Alopecia Areata- Causes, Symptoms and Treatment

Definition

Alopecia areata is a highly unpredictable, autoimmune skin disease resulting in the loss of hair on the scalp and elsewhere on the body.

Alopecia areata affects both males and females. This type of hair loss is different than male pattern baldness, an inherited condition.

Alopecia areata is found in three stages:

In the firststage- there is sudden hair loss. In the second stage patches of hair loss enlarge, and last, new hair grows back. This process takes months; sometimes more than a year, but rarely does the hair never grow back.

Causes

About 90 percent of the hair on most people’s scalps is in a two- to six-year growth (anagen) stage at any given time. In alopecia areata, the body’s immune system mistakenly attacks the hair follicles. It is not clear why the immune system attacks the hair follicles. Fortunately, the follicles retain their ability to regrow hair, and the hair loss is not permanent in the majority of cases.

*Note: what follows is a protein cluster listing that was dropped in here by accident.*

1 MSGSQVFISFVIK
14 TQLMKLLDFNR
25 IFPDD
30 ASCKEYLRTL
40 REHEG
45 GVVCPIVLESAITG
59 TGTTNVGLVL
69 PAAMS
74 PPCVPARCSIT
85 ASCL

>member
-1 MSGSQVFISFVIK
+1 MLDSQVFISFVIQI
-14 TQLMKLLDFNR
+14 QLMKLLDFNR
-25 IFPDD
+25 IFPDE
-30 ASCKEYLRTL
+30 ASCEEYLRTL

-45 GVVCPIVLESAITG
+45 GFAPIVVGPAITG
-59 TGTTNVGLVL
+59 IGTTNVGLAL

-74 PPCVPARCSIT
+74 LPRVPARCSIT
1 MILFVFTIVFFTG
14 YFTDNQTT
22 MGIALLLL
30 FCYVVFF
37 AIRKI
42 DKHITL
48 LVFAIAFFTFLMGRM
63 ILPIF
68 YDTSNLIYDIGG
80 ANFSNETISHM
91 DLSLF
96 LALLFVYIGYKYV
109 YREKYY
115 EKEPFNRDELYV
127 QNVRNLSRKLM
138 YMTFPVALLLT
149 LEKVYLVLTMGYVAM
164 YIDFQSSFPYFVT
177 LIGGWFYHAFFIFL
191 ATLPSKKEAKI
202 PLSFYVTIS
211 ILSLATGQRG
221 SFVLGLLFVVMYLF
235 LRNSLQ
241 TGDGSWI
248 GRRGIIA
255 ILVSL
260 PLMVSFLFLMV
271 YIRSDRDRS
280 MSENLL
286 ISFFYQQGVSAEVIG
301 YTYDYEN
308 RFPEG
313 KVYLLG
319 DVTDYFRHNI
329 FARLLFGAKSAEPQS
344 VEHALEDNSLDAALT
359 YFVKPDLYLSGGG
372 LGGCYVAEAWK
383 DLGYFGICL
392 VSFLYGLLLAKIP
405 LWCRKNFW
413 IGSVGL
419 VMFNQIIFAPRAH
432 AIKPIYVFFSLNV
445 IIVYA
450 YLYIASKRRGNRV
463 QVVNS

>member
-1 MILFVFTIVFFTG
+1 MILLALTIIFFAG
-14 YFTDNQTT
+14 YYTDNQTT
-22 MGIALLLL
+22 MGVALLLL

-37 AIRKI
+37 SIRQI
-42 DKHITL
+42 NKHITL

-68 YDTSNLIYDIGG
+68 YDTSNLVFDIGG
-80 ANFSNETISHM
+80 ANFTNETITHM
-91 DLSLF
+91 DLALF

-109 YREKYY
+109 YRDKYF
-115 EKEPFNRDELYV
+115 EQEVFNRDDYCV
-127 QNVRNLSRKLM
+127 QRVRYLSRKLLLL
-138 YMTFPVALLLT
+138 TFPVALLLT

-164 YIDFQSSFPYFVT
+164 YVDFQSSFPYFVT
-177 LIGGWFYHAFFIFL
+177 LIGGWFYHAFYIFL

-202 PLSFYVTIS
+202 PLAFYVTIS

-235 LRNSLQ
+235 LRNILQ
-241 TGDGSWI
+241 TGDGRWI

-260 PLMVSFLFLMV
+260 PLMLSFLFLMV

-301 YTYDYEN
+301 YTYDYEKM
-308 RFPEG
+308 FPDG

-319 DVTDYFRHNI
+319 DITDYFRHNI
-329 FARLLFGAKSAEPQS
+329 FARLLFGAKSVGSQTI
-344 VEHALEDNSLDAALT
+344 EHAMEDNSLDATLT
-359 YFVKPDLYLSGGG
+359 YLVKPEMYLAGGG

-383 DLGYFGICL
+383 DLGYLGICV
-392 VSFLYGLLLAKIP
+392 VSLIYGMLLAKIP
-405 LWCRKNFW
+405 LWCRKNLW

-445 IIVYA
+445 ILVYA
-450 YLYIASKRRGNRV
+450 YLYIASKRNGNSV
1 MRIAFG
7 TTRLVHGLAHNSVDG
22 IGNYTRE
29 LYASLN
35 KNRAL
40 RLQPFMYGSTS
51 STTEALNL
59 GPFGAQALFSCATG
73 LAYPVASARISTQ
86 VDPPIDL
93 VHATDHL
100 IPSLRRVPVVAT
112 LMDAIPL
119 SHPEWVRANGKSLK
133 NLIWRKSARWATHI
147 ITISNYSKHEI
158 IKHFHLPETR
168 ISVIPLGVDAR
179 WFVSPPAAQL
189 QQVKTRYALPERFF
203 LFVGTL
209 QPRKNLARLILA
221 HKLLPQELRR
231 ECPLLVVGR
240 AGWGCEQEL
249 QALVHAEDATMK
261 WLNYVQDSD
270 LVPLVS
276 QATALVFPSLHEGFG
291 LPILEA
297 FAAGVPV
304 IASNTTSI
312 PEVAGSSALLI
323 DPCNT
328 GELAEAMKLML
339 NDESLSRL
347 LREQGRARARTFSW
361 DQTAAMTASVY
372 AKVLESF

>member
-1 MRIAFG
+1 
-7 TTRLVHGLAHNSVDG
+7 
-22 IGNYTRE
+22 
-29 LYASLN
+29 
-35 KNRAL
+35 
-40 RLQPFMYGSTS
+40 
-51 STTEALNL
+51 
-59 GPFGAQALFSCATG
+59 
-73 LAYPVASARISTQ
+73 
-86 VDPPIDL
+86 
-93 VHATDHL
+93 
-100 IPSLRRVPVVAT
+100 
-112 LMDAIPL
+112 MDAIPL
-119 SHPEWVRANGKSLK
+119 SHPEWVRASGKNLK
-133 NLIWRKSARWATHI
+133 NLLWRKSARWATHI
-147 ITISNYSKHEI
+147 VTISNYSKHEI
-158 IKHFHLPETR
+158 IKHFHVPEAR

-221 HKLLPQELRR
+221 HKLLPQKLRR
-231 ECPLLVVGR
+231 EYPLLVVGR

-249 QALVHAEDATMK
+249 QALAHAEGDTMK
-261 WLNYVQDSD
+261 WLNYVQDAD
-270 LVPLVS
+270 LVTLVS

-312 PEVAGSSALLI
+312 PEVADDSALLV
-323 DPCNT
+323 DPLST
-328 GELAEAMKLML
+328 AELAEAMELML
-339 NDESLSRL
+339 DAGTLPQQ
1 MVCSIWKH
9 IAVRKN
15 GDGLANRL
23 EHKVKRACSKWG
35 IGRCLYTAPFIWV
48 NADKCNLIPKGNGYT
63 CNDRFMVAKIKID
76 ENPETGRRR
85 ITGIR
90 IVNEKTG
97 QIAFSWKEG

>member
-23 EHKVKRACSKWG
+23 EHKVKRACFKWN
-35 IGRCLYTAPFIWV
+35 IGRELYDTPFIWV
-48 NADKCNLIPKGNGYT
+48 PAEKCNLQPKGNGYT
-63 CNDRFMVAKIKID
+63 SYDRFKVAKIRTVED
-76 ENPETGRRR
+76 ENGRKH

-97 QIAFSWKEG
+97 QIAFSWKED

Alopecia areata is sometimes associated with other autoimmune conditions such as allergic disorders, thyroid disease, vitiligo, lupus, rheumatoid arthritis, and ulcerative colitis. Sometimes, alopecia areata occurs within family members, suggesting a role of genes and heredity.

Symptoms

AA usually begins with one or more small, round, coin-size, bare patches. It is most common on the scalp, but can involve any hair-bearing site including eyebrows, eyelashes, and beards.

Treatment

Treatment depends on the extent of the disease, and the age of the patient. For small patchy disease, intralesional steroid injections (Kenalog(r)) are the best approach. Hair loss due to infection may require oral antibiotics or antifungals. Alopecia areata can be treated with injections of steroids such as triamcinolone into the area. For all of the causes, early treatment works the best.

Hair transplants and scalp reduction surgery are available to treat androgenetic alopecia when more conservative measures have failed. During transplantation a dermatologist or cosmetic surgeon takes tiny plugs of skin, each containing one to several hairs, from the back or side of your scalp. The plugs are then implanted into the bald sections

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